Soon after Kim Keller found out that a farmer had died by suicide, she took to social media to call on the agriculture community to do more for mental health.
The response from others who shared their personal struggles was huge, she said, and discussions on the topic have only grown since.
“The entire industry was invested in wanting to talk about it,” said Keller, a farmer near Gronlid, Sask. “So we decided we wanted this to be a focus for many, many years to come. We realized there needed to be a single organization that drove the conversation, so we decided to do it.”
She partnered with Lesley Kelly and Hinanshu Singh to create the Do More Agriculture Foundation, which they launched at FarmTech in Edmonton Jan. 30.
Keller said the initiative aims to make people aware of mental health issues on the farm. By doing that, they hope to break the stigma so more people feel comfortable talking about it.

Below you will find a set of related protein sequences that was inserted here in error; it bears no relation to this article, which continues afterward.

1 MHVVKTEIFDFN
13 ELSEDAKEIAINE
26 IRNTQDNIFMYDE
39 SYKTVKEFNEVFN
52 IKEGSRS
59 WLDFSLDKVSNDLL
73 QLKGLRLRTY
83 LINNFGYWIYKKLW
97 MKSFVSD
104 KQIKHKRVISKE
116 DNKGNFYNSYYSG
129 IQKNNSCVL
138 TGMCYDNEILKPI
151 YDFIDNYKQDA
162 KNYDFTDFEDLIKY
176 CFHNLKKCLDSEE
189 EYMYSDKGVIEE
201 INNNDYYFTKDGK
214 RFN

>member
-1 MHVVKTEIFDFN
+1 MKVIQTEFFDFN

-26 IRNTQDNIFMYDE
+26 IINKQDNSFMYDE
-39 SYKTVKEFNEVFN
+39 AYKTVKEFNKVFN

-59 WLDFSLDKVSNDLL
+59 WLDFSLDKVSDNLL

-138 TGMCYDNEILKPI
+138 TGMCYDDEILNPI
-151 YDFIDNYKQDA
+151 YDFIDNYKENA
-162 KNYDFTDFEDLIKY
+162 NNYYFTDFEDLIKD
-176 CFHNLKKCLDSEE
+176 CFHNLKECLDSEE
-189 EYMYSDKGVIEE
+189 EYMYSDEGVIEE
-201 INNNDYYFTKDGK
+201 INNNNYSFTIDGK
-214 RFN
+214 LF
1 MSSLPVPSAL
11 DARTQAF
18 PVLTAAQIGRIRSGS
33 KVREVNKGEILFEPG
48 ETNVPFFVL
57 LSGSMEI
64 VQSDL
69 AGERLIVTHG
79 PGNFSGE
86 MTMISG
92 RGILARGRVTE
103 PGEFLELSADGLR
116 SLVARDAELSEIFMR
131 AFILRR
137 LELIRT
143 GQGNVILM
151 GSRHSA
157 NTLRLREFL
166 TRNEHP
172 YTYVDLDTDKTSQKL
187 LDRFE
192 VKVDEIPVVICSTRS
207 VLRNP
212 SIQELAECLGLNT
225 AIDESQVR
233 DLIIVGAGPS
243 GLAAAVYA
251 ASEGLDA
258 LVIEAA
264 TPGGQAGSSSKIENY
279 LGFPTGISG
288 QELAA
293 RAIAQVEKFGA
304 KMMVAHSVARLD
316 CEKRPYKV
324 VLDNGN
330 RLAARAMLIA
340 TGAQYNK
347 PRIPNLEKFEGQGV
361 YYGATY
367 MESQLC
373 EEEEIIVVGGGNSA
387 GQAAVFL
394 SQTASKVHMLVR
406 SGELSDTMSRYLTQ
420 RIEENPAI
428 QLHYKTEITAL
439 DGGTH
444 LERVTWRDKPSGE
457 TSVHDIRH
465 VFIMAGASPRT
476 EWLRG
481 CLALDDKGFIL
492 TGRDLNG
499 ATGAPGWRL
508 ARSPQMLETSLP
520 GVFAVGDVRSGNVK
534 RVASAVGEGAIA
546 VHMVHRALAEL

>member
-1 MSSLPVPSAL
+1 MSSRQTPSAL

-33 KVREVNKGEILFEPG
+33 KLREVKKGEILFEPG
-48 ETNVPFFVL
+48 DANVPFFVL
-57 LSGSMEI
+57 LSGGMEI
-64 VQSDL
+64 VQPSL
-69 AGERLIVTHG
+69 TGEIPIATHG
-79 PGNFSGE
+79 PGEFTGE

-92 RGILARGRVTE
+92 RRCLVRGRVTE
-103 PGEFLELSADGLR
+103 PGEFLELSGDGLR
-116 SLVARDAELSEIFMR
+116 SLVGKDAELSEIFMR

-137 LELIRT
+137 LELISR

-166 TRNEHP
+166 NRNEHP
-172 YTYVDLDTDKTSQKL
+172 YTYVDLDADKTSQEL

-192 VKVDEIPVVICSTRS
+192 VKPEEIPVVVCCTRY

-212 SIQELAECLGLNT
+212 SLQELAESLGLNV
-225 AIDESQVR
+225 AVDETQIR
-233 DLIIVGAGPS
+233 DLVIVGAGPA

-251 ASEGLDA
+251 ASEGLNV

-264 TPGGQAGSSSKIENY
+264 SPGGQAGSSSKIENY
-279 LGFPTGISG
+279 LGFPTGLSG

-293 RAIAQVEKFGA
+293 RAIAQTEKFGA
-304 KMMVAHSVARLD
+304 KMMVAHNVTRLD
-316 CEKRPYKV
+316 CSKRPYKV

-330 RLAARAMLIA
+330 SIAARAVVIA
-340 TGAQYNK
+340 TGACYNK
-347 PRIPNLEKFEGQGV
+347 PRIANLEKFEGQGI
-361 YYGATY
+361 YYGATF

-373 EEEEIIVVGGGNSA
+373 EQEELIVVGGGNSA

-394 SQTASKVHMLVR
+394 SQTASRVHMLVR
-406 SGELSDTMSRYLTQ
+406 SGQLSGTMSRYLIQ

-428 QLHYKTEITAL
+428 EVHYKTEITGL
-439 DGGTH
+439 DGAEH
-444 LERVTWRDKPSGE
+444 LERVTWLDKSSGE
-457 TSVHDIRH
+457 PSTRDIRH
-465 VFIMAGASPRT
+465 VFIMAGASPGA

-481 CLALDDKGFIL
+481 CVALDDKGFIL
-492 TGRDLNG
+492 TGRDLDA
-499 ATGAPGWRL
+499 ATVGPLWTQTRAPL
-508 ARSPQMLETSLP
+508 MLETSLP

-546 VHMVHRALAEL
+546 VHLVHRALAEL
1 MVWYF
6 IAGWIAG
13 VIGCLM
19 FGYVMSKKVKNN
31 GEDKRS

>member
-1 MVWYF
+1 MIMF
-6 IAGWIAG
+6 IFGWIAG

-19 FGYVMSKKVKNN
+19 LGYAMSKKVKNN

They are sharing their own stories at conferences or on social media as a way to let others know that it’s OK to have feelings of anxiety, stress, depression or loneliness.
Kelly said she was depressed after giving birth to her second child, and that her husband, Mathieu, also experienced anxiety and feelings of isolation following that.
“My husband and I both have shared our mental health journeys and it’s who we are and it’s made us stronger and closer together,” Kelly said. “We want to normalize this conversation because it’s our every day and we wanted to showcase that we are a regular couple that has its peaks and valleys. No one is alone in this.”
Singh said it seems like more people in the industry have become open to talking about their mental health.
“Looking at what it used to be like, I think there has been a big difference,” he said. “Mental health was something that people felt uncomfortable talking about, but now I think we’re seeing more and more wanting to come forward, even those in the older generation who might portray that they are tough.”
Keller said she hopes by spreading awareness, and by encouraging farmers to talk about it or offer help, that there will be a reduction in suicides.
“Improvement in those numbers would be fantastic,” she said.